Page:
In the fight against monkeypox, the government is not learning from past experiences.

Monkeypox has gripped the country at an alarming rate. About 7000 cases were reported. As early as August. In response, the Biden administration has declared the monkeypox outbreak a national health emergency. Unlike COVID-19, monkey pox is not one. A new disease And two are Food and Drug Administration-approved vaccines.

Unfortunately, the administration has made several critical mistakes that show it has not learned the lessons from the COVID-19 pandemic.

President Joe Biden assured Americans in May That we had vaccines for everyone who needed them. Weeks later, we learned of a severe shortage of monkeypox vaccine, putting many people at risk. This was the first mistake.

The doses that Biden proposed were part of the Strategic National Stockpile, which is managed by the Assistant Secretary for Response and Preparedness in the United States. Department of Health and Human Services. The stockpile contained about 100 million doses of an old vaccine. (ACAM2000)who has Rare but serious side effects. it was Only 2,400 doses The latest and safest vaccine, Jynneos, manufactured by Bavarian Nordic in Denmark. It is not clear why a safer vaccine is not included in the stockpile.

Similarly, in 2020, the same stock failed to provide enough protection. N95 mask. To clarify the role in such decisions, the office was recently transformed into an independent agency. Management of strategic preparedness and response.

Another management mistake: the FDA It took a long time to inspect A Bavarian Nordic facility. As the outbreak began in May 2022, there was an application for approval of the facility. fast. The facility was pre-inspected. European Medicines Agency, but the FDA does not cooperate with them on vaccines. The FDA has completed its inspection. Mid Julyand it took another two weeks to release about 800,000 doses.

FDA He said he sped up This timeline. However, two months are critical to contain a rapidly spreading outbreak. The Department of Health and Human Services also made some Strategic miscalculations in planning. HHS and FDA should reconsider what procedures should be in place to enable them to act quickly in times of crisis.

Sadly, the FDA’s actions mirrored its previous handling. Baby formula crisis. The FDA took months to inspect the Michigan plant after receiving reports of adverse events and a whistleblower complaint about food safety violations at the nation’s largest baby formula plant. Inspections are one of the FDA’s key safeguards, and the agency seems ill-equipped to act quickly on information about emerging risks.

A wake up call

The administration’s third mistake is in the monkeypox vaccine rollout strategy, which is not how they handled the COVID-19 vaccine rollout. In early 2021, the Centers for Disease Control and Prevention was criticized for its rollout strategy. First, during the Trump administration, Other doses were held. – For every 100 doses in stock, only 50 people were vaccinated. As of early January 2021, there were other doses. No longer being held, but the CDC still didn’t prioritize the first dose. In contrast, countries that preferred the first diet, e.g Canada and the United Kingdomreduction in infection.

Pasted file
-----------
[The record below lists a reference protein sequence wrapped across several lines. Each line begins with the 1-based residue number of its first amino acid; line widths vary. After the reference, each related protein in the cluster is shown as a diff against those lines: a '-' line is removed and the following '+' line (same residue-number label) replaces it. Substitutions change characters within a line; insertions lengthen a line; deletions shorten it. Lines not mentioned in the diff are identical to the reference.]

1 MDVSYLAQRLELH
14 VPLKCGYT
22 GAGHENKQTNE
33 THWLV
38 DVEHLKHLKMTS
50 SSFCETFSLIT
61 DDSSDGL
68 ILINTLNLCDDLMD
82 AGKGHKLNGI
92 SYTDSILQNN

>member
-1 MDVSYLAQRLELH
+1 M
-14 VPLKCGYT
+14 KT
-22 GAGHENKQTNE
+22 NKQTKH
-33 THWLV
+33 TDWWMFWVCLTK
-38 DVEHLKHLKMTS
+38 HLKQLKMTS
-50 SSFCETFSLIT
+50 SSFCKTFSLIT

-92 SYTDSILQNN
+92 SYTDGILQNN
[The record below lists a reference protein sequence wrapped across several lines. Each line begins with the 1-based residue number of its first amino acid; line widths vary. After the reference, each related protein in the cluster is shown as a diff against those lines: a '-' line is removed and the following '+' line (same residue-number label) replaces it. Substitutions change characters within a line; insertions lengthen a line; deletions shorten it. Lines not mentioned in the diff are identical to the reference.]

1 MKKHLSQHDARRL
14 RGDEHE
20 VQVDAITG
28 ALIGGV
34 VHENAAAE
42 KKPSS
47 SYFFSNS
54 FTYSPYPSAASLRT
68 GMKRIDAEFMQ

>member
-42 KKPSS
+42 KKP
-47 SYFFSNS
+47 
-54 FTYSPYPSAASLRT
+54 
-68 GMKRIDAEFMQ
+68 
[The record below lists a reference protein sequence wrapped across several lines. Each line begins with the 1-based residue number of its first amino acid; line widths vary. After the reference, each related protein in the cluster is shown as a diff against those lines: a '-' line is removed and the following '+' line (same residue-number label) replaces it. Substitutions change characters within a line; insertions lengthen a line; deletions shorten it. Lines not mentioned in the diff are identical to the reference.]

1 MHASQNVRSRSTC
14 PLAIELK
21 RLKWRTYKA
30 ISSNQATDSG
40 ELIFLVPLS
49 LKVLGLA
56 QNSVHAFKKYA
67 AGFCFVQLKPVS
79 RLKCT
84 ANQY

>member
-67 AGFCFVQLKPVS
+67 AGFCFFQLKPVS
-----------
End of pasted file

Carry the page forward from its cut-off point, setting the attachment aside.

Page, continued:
For monkeypox, state and local public health agencies, including those in Colorado, San Francisco, Washington, D.C., and New York City, have postponed other doses of Jynneos until they have enough inventory. be The FDA has issued statements “against deviations from product labeling.”

The decision about whether to vaccinate more people with a single dose or fewer people with the full regimen is not straightforward because of uncertainty and risk-benefit trade-offs. This requires a value trade-off, often a challenge Government agencies. Decision analysis tools can be used to clarify these trade-offs.

There does not appear to be a deliberate process for agencies to learn from past experience. Strategic preparedness and response management structures can help address the leadership problem, but they cannot address agencies’ failure to learn from the past. We hope to see learning and adaptation as part of this agency infrastructure.

It is disappointing to see that the CDC and FDA have not learned from the past. We hope this situation will serve as a wake-up call for them to rethink and retool emergency response policies and practices and develop a framework for decision-making that It is the first of many emerging threats in the coming decades.

Tinglong Dai is a professor of operations management and business analytics at Johns Hopkins University’s Cary Business School and a core faculty member of the Hopkins Business of Health Initiative.

Cara Morgan is a Principal at Quant Policy Strategies and Chair of the Advocacy and Governance Committee at INFORMS (Institute for Operations Research and the Management Sciences).

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